Author: Melody Carlson
Release Date: September 5, 2017
Rating: 4 Stars
Reviewer: Jennifer S. Roman
Melody Carlson continues her feel-good, sweet stories with the Christmas Blessing. Amelia Richards decides to go see her seven week old baby’s grandparents in Montana for Christmas. She is hoping they will accept her and her son despite the fact that she was not yet married to her baby’s father, James, who was killed in the War. A series of mishaps befalls her on her journey from San Francisco to Montana, and she arrives just in time to spend Thanksgiving in a run-down motel. She and Jimmy both develop a cold, and with her money and luck run out, she decides to visit the family sooner than originally anticipated. Word on the street is that James’ father is a doctor and salt-of-the-earth kind of guy, while his mother is a strict, cold woman who would fire a volunteer from the Red Cross for not folding bandages properly. Desperate and broke, she decides to leave baby Jimmy in the manger that is part of the family’s outdoor Nativity scene. She just hopes that James’ parents will take in Jimmy and find him a good home and that Amelia can move on with her life.
True to Melody Carlson novels, this one is full of gut-wrenching decisions and heartfelt moments. Even the coldest person has a good heart inside; it just takes some digging to get there. This novel is no different. Amelia is down on her luck and it seems to get worse with each passing day, and she is sure that the only way to give her baby a better life is to give him up. Stung from the loss of a son, James’ mother shuts down and doesn’t want anything to do with anyone until the baby shows up in the manger. A baby appearing in a manger during the Christmas season is a sure sign from God, in her opinion, and this may be what she needs to move on. Of course complications arise and make for interesting reading.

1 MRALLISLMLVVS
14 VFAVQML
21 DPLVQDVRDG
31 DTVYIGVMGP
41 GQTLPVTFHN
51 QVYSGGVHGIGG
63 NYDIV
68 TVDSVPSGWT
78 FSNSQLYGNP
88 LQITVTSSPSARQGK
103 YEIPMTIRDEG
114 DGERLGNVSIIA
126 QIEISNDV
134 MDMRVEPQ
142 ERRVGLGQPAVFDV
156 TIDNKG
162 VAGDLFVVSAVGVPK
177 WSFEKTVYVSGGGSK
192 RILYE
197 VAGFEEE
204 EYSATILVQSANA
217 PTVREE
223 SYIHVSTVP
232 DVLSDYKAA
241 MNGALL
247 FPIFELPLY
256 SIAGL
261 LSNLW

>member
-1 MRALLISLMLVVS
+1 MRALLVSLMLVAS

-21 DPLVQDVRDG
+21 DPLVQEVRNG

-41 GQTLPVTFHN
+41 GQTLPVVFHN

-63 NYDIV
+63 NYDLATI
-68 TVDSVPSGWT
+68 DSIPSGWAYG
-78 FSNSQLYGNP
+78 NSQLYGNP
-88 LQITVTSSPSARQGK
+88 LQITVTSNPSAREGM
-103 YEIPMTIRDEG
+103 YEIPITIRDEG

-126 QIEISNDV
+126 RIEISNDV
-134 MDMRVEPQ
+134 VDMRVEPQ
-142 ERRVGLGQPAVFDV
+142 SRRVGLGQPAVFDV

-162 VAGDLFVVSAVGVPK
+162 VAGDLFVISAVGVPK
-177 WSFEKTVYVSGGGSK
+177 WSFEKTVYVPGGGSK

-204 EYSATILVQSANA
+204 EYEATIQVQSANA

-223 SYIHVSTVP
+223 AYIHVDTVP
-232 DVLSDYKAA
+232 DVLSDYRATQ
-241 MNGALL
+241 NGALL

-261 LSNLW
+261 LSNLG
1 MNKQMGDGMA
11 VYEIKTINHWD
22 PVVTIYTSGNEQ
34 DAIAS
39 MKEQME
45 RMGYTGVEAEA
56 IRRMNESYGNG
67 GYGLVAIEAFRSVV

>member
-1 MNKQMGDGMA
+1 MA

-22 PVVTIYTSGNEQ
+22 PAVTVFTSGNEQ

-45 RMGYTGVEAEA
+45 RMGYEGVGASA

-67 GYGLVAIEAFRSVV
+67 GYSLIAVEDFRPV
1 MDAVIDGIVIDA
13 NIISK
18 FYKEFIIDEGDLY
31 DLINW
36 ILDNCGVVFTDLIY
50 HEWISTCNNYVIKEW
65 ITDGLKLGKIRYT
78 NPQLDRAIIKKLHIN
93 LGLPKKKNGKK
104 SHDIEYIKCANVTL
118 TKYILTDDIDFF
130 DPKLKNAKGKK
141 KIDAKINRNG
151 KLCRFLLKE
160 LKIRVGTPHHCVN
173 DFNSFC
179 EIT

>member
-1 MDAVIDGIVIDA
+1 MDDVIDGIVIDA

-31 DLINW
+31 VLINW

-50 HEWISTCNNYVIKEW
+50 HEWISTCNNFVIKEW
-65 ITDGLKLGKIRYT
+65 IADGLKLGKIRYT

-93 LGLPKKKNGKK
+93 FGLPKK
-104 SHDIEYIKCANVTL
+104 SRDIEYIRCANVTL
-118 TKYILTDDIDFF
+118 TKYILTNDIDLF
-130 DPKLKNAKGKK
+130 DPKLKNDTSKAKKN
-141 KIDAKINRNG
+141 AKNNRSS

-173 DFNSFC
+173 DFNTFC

I have to say, however, that I was disappointed by the ending. Things came together a little too quickly and suddenly for my tastes. I was not upset that James ended up being saved and returned to his hometown, but I was surprised that everything wrapped up neatly afterwards. Considering that he and Amelia knew each other for just a few days, and then he was held captive as a POW, I was confused as to how they would marry so quickly once reunited. Then again, I am a skeptic pragmatist, so I don’t usually fall for quick happy endings. For those of you who do, I am sure you will be pleasantly pleased with the ending.
There is some violence in the book (in a form of POW torture), and there entire book is based on a child being born out of wedlock. Even this is pretty tame in today’s world, so The Christmas Blessing does not have much objectionable in it. Adults and mature teens should enjoy it for its sweet story and interesting characters.
I received a complimentary copy of this book from the publisher. The views and opinions expressed within are my own.